Photo by Robert Heiser on Unsplash
Did you notice there was no mention of New Year’s Resolutions or goals? I haven’t been very successful with either.
A recent article on the AARP website made so much sense that I decided on a different approach. In the article, Diane Rabb, psychologist and author, explained that:
An intention is something you want to manifest in your life or a guiding principle you want to live by. While resolutions are hard and fast goals that are either achieved or broken, intentions are broader ideas - the beginning of a dream or desire for something that you want for yourself.
Resolutions tend to focus on smaller goals like maintaining good posture, exercising more, or cutting down on sugar. An intention has a broader focus - relationships, careers, self-improvement, or travel.
It’s wise to commit to an intention, making it part of your everyday thinking for optimal effectiveness.
Changing the conversation from an endpoint to a journey means a greater likelihood of success without failure. Instead of setting a goal that is likely to be broken, many folks turn over a new leaf.
Years ago, I learned that resolutions rarely lasted and goals fell short; setting intentions was an exciting alternative.
It has been a year since my husband of 62 years died of COVID and dementia. The year was fraught with highs and lows, laughter and tears, new experiences, and bittersweet memories. But it is a new year and time for a new beginning.
So, let’s look at two of my 2022 intentions: scrapping negative self-talk and aging well and see how that focus might work!
Scrapping Negative Self-talk
Self-talk is the critical voice inside your head. You might not realize you’re talking to yourself, but everyone does. This voice might tell you what you did wrong, observe something, or babble like a brook. Self-talk, which can be positive or negative, is crucial to your well-being and profoundly impacts how you feel and what you do. Being mindful of how you talk to yourself helps you change and affects your mental well-being.
I am a master of negative self-talk - from criticizing how I did something to ruminating over things I should have done better. It seems to have increased recently. Here is a list of 100 negative self-comments. Which do you use?
The AARP website offered Four Tips for Setting Intentions. I plan to use them to get started. The steps are as follows:
1. Choose a broad, less specific goal for an intention than you would like to work on: Eliminating negative self-talk.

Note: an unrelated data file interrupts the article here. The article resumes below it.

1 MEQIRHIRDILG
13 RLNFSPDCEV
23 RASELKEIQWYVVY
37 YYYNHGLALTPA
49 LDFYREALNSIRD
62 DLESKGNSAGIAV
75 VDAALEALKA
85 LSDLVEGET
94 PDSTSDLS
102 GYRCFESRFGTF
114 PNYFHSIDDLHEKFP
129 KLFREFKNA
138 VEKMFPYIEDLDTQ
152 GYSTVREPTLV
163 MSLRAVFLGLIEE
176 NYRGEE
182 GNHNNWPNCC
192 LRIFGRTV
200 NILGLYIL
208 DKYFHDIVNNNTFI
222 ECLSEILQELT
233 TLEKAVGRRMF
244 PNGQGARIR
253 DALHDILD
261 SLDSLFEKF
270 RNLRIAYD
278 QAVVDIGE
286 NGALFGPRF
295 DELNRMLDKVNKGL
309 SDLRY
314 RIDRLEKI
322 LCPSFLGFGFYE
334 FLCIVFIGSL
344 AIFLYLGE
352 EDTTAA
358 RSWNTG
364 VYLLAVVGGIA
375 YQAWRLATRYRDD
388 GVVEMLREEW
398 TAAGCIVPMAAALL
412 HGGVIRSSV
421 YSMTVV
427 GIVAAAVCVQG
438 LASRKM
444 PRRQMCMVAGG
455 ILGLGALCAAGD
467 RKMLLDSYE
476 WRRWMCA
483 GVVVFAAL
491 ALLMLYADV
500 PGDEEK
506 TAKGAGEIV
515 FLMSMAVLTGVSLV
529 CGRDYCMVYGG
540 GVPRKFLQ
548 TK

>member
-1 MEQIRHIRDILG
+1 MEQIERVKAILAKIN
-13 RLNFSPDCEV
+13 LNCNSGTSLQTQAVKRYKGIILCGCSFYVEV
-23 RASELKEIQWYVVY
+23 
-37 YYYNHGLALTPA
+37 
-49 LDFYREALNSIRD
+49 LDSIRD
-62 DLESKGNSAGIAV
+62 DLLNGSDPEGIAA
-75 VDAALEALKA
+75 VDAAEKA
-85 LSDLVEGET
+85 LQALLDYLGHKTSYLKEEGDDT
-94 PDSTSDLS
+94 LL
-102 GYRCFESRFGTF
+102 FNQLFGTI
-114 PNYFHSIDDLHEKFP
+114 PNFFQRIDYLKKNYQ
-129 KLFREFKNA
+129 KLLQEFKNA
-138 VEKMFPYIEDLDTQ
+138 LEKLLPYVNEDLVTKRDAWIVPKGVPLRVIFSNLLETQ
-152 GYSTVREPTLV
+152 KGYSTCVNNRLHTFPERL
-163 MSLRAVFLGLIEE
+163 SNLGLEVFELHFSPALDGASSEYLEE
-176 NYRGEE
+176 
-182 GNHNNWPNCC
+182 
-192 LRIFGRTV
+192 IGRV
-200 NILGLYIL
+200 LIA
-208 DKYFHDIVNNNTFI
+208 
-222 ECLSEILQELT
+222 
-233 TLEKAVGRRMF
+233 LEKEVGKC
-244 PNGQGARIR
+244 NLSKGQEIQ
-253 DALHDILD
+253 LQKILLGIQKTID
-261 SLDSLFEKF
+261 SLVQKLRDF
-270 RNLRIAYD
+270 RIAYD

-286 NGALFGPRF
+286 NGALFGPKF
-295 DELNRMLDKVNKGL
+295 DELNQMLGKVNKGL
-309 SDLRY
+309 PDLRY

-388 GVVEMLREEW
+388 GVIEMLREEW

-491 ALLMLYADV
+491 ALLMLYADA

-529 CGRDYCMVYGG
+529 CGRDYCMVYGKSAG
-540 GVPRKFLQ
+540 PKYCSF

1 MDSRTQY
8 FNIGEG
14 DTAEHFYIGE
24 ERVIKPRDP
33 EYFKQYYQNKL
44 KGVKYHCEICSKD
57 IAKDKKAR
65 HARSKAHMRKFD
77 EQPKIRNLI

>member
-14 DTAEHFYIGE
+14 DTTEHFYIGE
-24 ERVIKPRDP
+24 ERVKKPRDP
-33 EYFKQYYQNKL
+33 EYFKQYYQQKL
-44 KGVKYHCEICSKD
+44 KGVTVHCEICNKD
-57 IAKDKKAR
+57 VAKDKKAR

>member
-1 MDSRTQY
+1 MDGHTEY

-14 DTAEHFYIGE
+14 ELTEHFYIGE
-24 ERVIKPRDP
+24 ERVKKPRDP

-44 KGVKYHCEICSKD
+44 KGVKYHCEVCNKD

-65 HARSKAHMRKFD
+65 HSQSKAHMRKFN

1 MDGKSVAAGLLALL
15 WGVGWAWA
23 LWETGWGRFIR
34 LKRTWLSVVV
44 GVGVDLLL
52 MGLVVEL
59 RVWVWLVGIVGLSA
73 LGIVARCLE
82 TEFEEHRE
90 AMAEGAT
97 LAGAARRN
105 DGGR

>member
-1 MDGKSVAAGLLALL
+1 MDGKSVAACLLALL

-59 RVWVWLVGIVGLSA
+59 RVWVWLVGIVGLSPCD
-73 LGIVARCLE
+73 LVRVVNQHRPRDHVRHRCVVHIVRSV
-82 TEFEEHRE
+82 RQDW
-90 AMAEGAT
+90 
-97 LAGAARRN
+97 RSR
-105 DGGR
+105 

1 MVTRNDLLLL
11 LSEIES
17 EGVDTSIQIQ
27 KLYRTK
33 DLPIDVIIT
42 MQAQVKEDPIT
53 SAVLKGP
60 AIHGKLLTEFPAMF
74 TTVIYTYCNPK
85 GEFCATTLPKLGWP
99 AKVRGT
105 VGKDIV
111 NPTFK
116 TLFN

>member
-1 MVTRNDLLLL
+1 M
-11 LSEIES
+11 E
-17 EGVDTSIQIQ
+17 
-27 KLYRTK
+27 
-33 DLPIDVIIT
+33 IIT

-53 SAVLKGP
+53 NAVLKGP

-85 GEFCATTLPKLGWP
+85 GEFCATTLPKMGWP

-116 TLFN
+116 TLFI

2. Get specific about ways to achieve my intention:
Be aware of what you say to yourself: My self-talk is typically negative, but I am practicing to be more of a coach than a critic. Let Emmet show you how.
Ask yourself if what you are saying is true: Is telling myself, “I can’t do this, true?”
Put your thoughts into perspective: There are other options.
Then ask yourself — what is a more helpful thought: Numerous resources are available.
Practice thinking good things about yourself - seeing a glass as half full rather than half empty: Focus on what I have done, what I can do, and what I have learned.
Identify your strengths as part of your self-talk, and accept compliments for what you achieved. Saying thank you is a start and very difficult for me to do.
To improve positive self-talk, look, think, and act positively.
3. Plan how to incorporate those efforts into your regular routines. Start the day with daily intentions and use affirmations. Some people argue that affirmations don’t work; I believe that what we focus on expands; so, I focus on positives.
4. Note your intentions and successes in a journal during the year. Continue using my journal but expand on it.
Scrapping negative self-talk helps me age well and leads to my second intention.
1. The broad goal: To age well - to be the best I can despite my life circumstances.
3. Incorporate those choices into my lifestyle: Study more about the diet and dimensions of wellness, identify a purpose. Then take action.
4. Use my journal to record my progress.
Whether you set goals, make New Year’s Resolutions, or have intentions, Happy New Year and make the year a good one.